I follow quite a few academia-related accounts on Twitter (the hazards of doing digital methods). Just before embarking on my first conference this summer, I came across a tweet by a PhD student (in an anonymized fashion) asking: what’s the big deal about going to conferences anyway?Continue reading “Why attend conferences? In-person encounters”
In a just-published (online first) article for the journal Leadership, my co-author Martina Kohlberger and I applied a communication as constitutive of organizing (CCO) perspective in a case study to examine Twitter’s influence on the leadership dynamics in the 2019 Hong Kong Protests. We argue that Twitter is a powerful nonhuman leadership actor by demonstrating how it coordinates a plenum of co-participating agencies to construct meaningful narratives. In addition, we show that while many social movements call themselves leaderless, because of Twitter’s co-participation, they are not leadership-less. Using digital methods, we first harvested movement-relevant tweets based on hashtags and retweet counts from a key event of the protests, and then analysed the video content of the three most-retweeted tweets. Our analysis shows that Twitter’s various mechanisms dictate how online conversations unfold and that Twitter, therefore, influences how “authoritative text” is established. Our study contributes to the literature in three ways. First, we contribute to critical leadership studies by showing that Twitter is a leadership actor that enacts sociomaterial leadership, which further challenges the dominant human-centric and masculine views of leadership. In doing so, we reveal that the persistent leaderless movement narrative is a fantasy. Second, by illustrating how Twitter’s authorship mechanisms generate authority and polarity, we contribute to a stream of CCO studies showing that platforms influence power dynamics. Third, by attending to multivocality and dissensus, where a myriad of voices could speak up against the established and perceived injustice, we assert that Twitter as a leadership actor dictates specific modes of communication with performative effects.
You can find the full-length article here: https://t.co/YMKNwhDE1g
Our Org. Studies program Students and Alumni Day is postponed to November 2022 due to the current Covid situation. Please check back for the final date, and will inform you of further details as the event approach.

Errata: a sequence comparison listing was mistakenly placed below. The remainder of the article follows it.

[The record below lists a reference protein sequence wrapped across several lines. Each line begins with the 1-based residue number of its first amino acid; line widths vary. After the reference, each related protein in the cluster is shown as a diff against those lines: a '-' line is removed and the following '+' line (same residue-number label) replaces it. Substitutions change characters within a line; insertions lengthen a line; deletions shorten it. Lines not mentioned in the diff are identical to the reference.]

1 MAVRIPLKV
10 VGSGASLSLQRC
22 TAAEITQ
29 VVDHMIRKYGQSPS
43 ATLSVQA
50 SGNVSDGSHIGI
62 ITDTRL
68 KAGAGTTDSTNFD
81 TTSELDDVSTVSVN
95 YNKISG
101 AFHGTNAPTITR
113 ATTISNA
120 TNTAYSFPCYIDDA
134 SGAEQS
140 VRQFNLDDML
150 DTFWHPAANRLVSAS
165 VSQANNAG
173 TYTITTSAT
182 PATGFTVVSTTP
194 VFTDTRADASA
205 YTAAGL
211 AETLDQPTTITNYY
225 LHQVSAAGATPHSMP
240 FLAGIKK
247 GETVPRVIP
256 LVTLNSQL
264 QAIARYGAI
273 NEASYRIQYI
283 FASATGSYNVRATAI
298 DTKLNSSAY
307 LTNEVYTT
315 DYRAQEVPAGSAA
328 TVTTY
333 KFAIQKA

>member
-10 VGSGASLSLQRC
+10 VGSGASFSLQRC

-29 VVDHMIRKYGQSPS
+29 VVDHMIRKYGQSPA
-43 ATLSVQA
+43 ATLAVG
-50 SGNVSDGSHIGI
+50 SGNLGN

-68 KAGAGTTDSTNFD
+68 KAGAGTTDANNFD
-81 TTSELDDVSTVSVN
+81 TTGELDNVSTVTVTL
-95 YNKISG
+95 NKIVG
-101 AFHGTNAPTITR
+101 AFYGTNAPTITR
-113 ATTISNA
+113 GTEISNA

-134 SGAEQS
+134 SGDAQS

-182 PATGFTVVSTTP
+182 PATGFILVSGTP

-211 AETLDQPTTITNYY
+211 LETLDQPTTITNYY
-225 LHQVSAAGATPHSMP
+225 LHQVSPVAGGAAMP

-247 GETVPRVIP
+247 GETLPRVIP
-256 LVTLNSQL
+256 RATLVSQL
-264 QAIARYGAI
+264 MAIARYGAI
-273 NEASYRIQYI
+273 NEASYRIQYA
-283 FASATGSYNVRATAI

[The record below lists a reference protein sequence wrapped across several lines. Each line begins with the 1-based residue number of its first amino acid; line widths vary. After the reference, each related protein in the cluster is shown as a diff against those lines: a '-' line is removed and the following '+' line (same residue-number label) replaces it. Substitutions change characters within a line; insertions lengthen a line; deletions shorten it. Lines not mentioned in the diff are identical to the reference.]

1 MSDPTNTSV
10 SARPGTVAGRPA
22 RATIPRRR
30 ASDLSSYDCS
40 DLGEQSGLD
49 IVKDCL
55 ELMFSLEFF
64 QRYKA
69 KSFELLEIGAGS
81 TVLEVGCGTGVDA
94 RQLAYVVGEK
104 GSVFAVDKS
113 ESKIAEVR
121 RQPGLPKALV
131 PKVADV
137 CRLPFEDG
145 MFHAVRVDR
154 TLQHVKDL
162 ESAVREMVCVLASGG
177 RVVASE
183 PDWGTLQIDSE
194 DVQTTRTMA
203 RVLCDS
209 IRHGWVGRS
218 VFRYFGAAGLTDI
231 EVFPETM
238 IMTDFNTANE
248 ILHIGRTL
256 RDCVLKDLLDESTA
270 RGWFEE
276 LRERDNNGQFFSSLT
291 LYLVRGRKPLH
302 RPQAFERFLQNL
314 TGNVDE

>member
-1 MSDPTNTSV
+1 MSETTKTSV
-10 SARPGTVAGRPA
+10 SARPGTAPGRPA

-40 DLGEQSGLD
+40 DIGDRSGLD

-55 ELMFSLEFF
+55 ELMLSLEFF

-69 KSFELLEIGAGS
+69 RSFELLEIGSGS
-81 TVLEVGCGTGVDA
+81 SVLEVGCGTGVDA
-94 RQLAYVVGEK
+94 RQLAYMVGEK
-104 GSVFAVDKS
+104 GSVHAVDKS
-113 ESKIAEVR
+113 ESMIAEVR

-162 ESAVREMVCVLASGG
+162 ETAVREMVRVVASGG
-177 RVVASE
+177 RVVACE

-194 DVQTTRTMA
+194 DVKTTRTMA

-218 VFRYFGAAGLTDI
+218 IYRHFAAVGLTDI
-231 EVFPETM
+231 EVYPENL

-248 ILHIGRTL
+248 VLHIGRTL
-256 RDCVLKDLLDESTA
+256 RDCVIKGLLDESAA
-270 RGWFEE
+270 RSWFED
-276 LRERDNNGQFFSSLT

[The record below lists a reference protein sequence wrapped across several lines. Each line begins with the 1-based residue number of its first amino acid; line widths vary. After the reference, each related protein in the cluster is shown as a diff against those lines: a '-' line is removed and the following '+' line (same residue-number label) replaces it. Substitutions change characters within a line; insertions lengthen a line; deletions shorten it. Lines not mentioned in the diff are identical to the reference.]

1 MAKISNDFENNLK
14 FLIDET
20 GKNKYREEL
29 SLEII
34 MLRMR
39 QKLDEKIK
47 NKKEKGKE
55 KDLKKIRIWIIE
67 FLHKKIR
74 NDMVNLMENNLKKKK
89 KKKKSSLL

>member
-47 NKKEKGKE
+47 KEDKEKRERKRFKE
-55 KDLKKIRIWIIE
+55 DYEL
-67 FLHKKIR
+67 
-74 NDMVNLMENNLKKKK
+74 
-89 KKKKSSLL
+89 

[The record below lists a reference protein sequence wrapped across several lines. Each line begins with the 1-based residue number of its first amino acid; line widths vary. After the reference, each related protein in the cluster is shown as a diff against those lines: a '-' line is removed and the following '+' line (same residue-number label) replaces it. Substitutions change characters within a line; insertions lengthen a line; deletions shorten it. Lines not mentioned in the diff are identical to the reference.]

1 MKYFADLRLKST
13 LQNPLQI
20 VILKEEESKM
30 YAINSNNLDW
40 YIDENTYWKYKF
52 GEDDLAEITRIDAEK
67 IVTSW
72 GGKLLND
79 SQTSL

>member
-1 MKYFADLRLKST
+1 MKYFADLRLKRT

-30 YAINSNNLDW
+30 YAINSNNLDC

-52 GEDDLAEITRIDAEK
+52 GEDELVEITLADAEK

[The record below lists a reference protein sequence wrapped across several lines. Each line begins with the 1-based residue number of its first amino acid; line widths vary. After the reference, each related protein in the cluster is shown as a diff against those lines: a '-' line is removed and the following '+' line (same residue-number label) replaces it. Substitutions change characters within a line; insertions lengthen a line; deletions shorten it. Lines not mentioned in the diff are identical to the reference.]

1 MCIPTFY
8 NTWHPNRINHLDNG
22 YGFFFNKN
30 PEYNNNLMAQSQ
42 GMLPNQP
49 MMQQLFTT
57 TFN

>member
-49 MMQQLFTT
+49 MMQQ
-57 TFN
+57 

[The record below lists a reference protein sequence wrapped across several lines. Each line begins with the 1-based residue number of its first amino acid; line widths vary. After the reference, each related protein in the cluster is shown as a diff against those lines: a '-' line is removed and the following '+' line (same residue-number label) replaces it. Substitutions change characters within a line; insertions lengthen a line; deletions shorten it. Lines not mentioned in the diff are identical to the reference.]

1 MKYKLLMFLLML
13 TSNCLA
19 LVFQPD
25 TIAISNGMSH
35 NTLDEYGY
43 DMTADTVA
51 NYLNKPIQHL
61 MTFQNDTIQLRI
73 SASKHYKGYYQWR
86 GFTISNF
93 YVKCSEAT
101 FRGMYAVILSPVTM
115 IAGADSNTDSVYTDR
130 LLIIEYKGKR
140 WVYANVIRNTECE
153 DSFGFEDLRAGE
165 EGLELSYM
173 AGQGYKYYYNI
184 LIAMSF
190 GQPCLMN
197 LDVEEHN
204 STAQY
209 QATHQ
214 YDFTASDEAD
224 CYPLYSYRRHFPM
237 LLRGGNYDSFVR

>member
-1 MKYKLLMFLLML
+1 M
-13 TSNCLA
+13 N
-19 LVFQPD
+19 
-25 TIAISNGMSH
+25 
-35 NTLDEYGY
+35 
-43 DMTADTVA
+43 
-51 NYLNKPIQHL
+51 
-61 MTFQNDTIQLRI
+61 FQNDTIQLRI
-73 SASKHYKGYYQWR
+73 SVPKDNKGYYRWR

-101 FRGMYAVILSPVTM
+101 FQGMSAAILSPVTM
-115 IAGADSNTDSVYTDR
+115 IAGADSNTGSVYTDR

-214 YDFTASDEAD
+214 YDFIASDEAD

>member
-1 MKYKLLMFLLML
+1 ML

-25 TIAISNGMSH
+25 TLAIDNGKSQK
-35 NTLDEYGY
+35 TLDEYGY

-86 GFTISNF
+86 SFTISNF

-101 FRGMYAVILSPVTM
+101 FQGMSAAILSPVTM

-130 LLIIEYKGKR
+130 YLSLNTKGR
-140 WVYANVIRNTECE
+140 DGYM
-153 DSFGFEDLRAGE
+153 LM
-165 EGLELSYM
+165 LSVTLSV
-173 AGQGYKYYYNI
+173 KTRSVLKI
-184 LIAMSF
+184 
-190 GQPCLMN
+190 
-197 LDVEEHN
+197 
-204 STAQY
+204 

For the Organization Studies Students and Alumni Day taking place on Zoom next week, guests for the panel on “Organizing in Digital Times” are confirmed. They are alumni Josefin Brüning, currently HR Change & Transformation Manager at Viega Holding GmbH & Co. KG; Sarah Nobis, currently serving as People and Culture Manager at Swarm Analytics; and Hannah Schupfer, currently a doctoral research fellow at the University of Oslo.
For this fifth addition to ConJunction is something new to our format (aside from being held online). Three masters theses will be presented to inspire future research for current students, as well as generate discussion:
Elena Ruh – Corporate Health Programs between the Ethics of Care and Corporate Colonialization
Lukas Nagel – Spaces of responsibility in algorithmic decision-making. An explorative study illustrated by the avalanche risk assessment of Skitourenguru
Melissa Köhler – Ambivalences of spaces for ‘other’ organizing: A heterotopology on Virtual Spaces in a Large-Scale Corporation
The event will be hosted via Zoom by Prof. Richard Weiskopf, Prof. Leonhard Dobusch, and Dr. Birthe Soppe. Representing the graduating class is Alina Seebach, with a valedictory speech.
Who: Organization Studies (OS) community
What: “Organizing in Digital Times”
When: Friday, November 20, 4:00 p.m. – 06:30 p.m.
The event can be accessed via this Zoom link.
We look forward to your online attendance.
The 5th annual ConJunction Students and Alumni Day of the Organization Studies (OS) community of the University of Innsbruck will take place online.
The theme this year is “Organizing in Digital Times”. The event will take place on November 20, from 4:00 p.m. to 06:30 p.m. on Zoom.
Register for the event here.
The complete program can be access here.
Last Friday, the 4th OS ConJunction Students and Alumni Day took place at the Kaiser Leopold Saal at the University of Innsbruck. The theme for this year’s event was “Organizing Creativity and the Creativity of Organizing”.
After an introduction by Richard Weiskopf and Leonhard Dobusch, Birthe Soppe gave a talk on “How organizations make creativity valuable”. She provided insights from her empirical research on game development in the creative industry. She raised the topic of competing logics of market and creativity. This topic was revisited in a lively panel discussion, with five invited panelists, moderated by Katharina Zangerle.